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In English, it is considered a best practice to emphasize differences between the names of medications that are fairly similar, so as to minimize the risk that a medical practitioner will misread the name of one medication as another medication, thereby potentially causing a harmful or fatal medication error.

The preferred way of doing this is via so-called "tall man lettering", in which one capitalizes the section of the name that is distinguishing. For example, the drugs "hydralazine" and "hydroxyzine" are typically typeset as "hydrALAzine" and "hydrOXYzine" in medical contexts. (Other methods of sub-word emphasis, like boldface or use of a different font, are not preferred, since they may not always be available. For example, if you have a system that prints prescriptions using a dot-matrix printer, you're boned if you rely on boldface or multiple fonts being available.)

What is the equivalent of this in Japanese, if any? I would be interested in knowing the answer in any context where distinguishing between similar-looking words is critical, whether in medicine or elsewhere.

(Note: I am aware of various ways to emphasize individual glyphs in Japanese, such as by using 傍点. I am specifically interested in knowing what is actually used in practice in medicine or other fields where distinguishing between similar-looking words has implications for safety/etc.)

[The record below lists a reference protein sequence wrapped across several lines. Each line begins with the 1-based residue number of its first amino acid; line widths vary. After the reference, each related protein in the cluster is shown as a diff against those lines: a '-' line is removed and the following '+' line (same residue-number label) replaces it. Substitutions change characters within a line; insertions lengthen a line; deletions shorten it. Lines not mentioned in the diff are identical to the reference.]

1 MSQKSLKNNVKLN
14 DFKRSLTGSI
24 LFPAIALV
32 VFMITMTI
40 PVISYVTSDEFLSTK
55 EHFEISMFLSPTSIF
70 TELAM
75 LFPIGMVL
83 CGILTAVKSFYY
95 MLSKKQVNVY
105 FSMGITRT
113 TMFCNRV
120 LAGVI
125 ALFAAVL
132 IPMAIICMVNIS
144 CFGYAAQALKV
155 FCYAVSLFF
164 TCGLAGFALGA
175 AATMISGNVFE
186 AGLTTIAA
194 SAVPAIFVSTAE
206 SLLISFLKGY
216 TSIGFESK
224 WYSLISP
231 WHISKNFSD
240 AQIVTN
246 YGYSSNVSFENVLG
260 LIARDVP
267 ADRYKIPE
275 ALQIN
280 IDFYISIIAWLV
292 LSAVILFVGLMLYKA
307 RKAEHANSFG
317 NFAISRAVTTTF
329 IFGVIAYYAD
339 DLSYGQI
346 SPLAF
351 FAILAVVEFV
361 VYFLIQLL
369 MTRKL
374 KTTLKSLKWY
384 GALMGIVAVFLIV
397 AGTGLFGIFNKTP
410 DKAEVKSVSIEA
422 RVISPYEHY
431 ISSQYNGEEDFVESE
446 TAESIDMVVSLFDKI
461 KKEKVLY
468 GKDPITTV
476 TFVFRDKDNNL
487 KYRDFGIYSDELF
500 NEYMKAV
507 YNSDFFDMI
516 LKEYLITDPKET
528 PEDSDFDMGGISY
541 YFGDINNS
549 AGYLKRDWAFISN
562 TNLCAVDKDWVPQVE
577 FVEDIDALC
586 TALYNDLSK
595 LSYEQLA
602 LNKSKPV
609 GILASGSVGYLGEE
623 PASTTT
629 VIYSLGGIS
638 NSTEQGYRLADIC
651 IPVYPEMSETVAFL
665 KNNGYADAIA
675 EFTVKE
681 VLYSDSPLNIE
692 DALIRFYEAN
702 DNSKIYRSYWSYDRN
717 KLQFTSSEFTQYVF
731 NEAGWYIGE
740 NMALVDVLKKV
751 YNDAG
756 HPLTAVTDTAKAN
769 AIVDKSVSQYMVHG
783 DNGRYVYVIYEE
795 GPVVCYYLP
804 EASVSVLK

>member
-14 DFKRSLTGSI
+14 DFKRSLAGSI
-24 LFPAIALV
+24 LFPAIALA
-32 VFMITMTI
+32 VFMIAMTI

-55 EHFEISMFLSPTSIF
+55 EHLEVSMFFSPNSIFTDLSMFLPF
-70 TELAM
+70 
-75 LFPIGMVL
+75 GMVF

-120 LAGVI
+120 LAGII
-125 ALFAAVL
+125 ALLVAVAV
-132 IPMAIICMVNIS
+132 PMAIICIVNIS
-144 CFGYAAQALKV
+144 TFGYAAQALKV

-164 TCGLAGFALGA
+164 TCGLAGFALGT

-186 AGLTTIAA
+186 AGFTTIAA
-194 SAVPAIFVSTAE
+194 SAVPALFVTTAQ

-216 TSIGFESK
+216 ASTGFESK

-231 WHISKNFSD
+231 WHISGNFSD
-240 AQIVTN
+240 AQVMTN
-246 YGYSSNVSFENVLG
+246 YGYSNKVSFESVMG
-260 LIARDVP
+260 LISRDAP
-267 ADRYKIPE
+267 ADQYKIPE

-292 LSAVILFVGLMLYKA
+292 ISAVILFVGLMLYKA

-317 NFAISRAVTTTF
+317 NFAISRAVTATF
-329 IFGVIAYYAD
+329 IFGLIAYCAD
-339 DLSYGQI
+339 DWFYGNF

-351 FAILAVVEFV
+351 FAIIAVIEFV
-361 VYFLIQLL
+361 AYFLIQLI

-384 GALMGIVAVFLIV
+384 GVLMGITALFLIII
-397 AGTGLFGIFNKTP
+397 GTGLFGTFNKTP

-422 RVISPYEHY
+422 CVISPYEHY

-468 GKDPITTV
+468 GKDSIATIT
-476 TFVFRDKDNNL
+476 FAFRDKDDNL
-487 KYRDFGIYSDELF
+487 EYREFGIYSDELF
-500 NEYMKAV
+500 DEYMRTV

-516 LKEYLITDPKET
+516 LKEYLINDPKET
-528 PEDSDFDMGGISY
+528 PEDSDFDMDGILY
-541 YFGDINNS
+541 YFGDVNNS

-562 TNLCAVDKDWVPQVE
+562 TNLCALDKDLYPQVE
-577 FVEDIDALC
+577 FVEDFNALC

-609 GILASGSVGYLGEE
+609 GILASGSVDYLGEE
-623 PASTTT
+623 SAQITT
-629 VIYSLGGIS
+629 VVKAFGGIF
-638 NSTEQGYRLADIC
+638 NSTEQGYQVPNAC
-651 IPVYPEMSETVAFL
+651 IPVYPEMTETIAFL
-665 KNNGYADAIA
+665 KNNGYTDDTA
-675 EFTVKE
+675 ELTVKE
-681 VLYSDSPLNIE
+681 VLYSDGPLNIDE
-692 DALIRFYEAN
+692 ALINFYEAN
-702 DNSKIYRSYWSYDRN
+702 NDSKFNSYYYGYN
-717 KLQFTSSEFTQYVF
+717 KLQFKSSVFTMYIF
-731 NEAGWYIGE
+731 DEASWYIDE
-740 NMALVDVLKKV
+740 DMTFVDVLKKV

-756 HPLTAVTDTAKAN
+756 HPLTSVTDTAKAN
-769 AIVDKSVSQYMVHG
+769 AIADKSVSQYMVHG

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Distinguishing drugs with similar names is a critical problem in Japan, too. Some notorious examples include リピラート (hypolipidemic agent) vs. ソピラート (antiarrhythmic agent), and タキソール vs. タキソテール (both used for chemotherapy). Medical workers are working hard to prevent 取り違え.

However, at least in medicine, there is no similar convention which is directly related to the language features of Japanese. Some drugs have abandoned their brand names altogether (like this and this) to avoid confusion (BTW in Japan, most drugs are referred to using their brand names, rather than the generic names). Some drug packages use larger font. Aside from these, there's not much worth discussing in this site.

Partially using hiragana wouldn't work, because they don't stand out. To highlight a part of a word, one method that works everywhere is to use brackets (i.e., タキ「ソ」ールとタキ「ソテ」ール), but that's not done routinely in medical practice (AFAIK).

  • I'm quite surprised that they use katakana for these words. So far I've thought that kanjis are a genious tool to describe technical/medical terms, e.g. 気管支炎 is easier to understand than bronchitis - if you've never seen the word before. Is there a reason why katakana words are preferred over kanjis in this context here? – David Jablonski Sep 3 '15 at 14:48
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    Modern western drugs are relatively new, and are generally written in katakana just like other recent loanwords. Kampo drugs are written in kanji. – naruto Sep 3 '15 at 15:49

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